need to keep for them, the less money you need for paid for it, the cheaper it is for the airlines. And the second most important thing after
safety for an airline is always going to be economy. And that’s why you will see the
jet engines rotate the same way, both sides of any given airliner. Now, whether it’s operating counterclockwise
like it is on the Boeing seven three seven for example, or clockwise on the trend, 1000 engines in the Boeing 787, that doesn’t matter, all right. It has no effect at all
which way they’re rotating, but the fact that they’re rotating the
same thing way on both sides of the aircraft, That is important. right guys, So as you can see, understanding the basic and quite
advanced concept of physics, like you know, gyroscopic effect, momentum arms, things like that, there’s something that
you really need to do, all right? you’re going to encounter a during your
ATPL theory and in most cases if you’re going for an engineering
degree or anything like that, you will also come across it. Now, this is why I am so happy and so proud
to have brilliant.org as a sponsors of this episode. brilliant.org is a website that will give
you all of the tools you need in order to understand these concepts. And they will do so in a
really intuitive and fun way. They will use graphics, they will
use animations and they would use, you know, schematics in order to show you how
to deal with a specific problem. And one thing that they do, which I really like, is that every day they send out a little
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the commute or you’re having a little bit of time over
instead of checking your Facebook status, you can actually become a little bit
smarter by going in and trying to solve those problems. Now, one of the problems that I really liked
is the problem they have on today, which has about “how the Greeks could
disprove the flat earth theory salt there?” So if you want, you can just click this link here below. Now the five on the first of you who does, that will get 20% off the annual fee
of brilliant and that will unlock all of the daily problems, that weekly problems and all of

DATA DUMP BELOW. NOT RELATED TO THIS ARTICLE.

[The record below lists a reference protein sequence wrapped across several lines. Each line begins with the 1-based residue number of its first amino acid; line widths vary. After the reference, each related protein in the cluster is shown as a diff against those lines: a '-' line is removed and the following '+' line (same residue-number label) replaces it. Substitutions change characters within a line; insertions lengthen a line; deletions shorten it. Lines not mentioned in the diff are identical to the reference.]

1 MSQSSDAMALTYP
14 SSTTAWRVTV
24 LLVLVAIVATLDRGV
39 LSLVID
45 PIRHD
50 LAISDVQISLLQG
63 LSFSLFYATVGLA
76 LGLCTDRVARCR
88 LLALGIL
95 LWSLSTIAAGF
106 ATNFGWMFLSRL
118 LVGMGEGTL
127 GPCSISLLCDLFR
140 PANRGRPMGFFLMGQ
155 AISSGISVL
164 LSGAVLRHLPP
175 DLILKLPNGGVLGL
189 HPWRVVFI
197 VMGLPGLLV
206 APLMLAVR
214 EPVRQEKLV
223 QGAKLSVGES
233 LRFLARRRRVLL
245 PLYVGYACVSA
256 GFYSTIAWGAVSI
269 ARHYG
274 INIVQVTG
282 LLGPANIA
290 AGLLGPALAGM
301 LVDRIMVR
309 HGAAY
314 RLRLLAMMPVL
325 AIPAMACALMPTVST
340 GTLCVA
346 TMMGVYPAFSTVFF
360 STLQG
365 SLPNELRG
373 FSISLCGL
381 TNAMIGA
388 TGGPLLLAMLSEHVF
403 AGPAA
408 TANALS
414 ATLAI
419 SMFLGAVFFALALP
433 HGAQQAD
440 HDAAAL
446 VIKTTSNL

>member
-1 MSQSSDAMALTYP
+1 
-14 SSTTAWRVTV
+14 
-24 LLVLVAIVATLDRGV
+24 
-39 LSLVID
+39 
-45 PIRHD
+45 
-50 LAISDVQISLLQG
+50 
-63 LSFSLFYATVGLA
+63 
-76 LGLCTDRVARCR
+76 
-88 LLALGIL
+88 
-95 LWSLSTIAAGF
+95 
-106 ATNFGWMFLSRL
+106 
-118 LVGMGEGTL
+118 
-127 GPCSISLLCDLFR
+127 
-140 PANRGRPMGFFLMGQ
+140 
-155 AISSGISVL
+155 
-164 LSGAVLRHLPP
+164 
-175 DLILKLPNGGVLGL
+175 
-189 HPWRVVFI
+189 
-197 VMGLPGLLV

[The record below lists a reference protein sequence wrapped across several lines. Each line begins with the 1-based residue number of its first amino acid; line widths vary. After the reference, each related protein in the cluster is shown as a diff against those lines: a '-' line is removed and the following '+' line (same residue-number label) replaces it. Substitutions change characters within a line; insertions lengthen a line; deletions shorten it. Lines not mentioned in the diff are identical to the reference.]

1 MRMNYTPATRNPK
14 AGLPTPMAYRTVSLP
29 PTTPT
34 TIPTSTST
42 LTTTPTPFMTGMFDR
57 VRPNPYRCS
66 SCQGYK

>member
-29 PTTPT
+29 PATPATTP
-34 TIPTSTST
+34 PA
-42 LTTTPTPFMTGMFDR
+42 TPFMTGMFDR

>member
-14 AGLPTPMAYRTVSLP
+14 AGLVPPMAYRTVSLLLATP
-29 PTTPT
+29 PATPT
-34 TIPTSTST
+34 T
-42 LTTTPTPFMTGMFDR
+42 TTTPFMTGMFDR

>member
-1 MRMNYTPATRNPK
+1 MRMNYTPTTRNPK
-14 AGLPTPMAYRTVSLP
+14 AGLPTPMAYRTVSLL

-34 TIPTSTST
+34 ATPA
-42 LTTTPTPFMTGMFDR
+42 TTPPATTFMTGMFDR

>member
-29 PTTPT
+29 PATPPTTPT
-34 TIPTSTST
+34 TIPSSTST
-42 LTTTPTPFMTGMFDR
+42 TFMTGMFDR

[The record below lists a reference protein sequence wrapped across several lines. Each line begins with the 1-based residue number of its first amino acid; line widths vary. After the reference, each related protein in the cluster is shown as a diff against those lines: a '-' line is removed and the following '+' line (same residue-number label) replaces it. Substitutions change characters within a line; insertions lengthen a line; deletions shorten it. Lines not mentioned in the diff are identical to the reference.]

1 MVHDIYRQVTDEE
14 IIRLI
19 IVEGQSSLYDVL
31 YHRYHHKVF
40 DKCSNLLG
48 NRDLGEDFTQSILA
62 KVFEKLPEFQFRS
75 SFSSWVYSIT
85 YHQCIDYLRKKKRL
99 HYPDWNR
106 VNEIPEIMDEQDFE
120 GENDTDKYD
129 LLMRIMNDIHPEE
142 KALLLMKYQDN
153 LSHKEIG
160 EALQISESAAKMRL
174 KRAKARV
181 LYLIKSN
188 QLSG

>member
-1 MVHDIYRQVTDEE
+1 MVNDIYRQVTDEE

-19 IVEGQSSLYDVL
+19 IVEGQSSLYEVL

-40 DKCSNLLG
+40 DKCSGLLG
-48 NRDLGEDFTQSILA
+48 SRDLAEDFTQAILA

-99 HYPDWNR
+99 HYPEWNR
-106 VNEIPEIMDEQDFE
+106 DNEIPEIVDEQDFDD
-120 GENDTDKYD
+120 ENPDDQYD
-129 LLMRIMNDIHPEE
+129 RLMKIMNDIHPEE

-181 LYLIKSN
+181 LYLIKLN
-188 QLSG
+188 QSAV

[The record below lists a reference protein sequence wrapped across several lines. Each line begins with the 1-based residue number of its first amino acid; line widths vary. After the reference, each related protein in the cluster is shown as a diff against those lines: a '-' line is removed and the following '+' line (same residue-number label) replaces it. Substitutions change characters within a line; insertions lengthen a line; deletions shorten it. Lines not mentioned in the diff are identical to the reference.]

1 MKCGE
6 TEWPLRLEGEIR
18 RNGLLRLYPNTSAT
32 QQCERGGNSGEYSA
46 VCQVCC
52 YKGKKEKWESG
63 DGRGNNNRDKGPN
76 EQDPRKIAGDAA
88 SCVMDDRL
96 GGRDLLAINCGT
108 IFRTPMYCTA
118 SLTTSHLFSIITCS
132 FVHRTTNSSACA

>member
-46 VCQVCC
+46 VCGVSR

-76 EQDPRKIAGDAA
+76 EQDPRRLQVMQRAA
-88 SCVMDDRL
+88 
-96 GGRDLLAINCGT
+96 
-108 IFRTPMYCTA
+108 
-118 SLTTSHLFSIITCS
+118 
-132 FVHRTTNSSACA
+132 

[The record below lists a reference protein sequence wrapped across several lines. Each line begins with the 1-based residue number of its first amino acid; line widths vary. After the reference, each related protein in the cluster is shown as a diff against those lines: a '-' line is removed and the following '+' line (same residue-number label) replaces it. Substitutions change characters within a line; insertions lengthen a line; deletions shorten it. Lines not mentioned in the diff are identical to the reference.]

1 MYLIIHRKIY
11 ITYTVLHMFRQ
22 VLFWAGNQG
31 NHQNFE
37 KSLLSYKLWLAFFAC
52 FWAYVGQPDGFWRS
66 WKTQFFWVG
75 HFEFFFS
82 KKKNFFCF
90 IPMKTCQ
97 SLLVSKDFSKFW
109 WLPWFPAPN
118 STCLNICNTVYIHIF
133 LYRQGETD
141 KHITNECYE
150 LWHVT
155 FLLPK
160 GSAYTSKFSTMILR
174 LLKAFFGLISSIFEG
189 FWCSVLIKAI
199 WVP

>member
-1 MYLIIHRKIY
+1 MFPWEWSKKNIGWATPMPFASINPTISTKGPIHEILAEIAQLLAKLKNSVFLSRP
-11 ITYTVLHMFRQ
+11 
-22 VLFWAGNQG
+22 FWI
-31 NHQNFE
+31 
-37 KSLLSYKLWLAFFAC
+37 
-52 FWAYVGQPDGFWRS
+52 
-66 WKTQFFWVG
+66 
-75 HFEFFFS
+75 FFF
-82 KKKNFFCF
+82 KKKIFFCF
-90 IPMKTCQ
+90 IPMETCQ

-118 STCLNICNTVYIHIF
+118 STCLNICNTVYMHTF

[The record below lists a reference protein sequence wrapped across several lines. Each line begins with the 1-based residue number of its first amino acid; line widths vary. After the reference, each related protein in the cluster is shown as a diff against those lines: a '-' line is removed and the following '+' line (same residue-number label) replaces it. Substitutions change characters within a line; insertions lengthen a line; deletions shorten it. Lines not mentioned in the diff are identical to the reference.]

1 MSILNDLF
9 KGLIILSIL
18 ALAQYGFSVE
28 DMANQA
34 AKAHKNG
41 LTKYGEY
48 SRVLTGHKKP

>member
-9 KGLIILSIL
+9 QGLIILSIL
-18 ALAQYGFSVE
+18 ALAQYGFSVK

the courses that are inside there. So I highly recommend you to check it out. It is a great tool. I highly recommend it. And, um, yeah, let me know what you think about it. Now guys, before I let you go, right, check out the Mentor Aviation APP. Just today we have released the first
out of three upgrades to the APP, which will make it much better looking, much easy to use and it’s one
step on my quest to make um, mentor aviation into
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I’m doing things like wind shear, escape maneuvers, or um, a rejected takeoff and
evacuation or T cast maneuvers. Have an absolutely fantastic day. Wherever you are, and I’ll see you next time. Bye. Bye.

Only registered users can comment.

  1. The best analogy I gave for torque during my flight instructor days was using a drill and the screw getting stuck. The screw and motor is rotating clockwise but when the screw gets stuck, the drill moves the opposite direction. It’s always an easy way to visualize torque

  2. on prop aircraft prop makes reactive momentum that banks all aircraft and makes it turns on left or right side, to provide aircraft to fly straight ahead it is needed to put some rudder and aileron action and elevator to keep height, if aircraft has 2 engines on wings and both turns in same directions , both banks aircraft in same direction, that is why vertical stabilizer has some angle , and is not straight as longitudinal axis of fuselage

  3. Takeoff, rapid descent, rolls, spins, short landings, CRM, communicating, crew rests: all the things I have learned just from watching Patxi in this episode!

  4. My dad flew B-17s and B-29s during the war. It used to drive him crazy to be in a piston airliner when the flight engineer failed to keep the engines in sync. I guess it was keeping the props in sync.

  5. If it rotates the other way, then the plane would go backward and it wouldn't fly like that, its not a trainset where the train can travel backward using a cab cars for pushmode.

  6. The newest 'Flight Gear' using a single propeller Cessna actually tries to rotate out on takeoff and you have to use the rudder to make it go strait. Is this for real? The Harrier sounds more like this torque problem than a gyroscope problem. Wouldn't that just make motion sluggish?

  7. P-factor is actually because the blade is moving forward, not because it is moving down. By forward I do not mean the overall forward motion of the plane, I mean the axis is not quite horizontal, the most extreme example of this is a helicopter with a vertical axis. In the case of a helicopter in forward motion, this effect is mitigated by mounting the blades on a flex point [hinges or rubber] so they can rise when moving forward and drop when moving back which changes the relative airflow and effective angle of attack; equalizing the lift between the advancing and retreating side.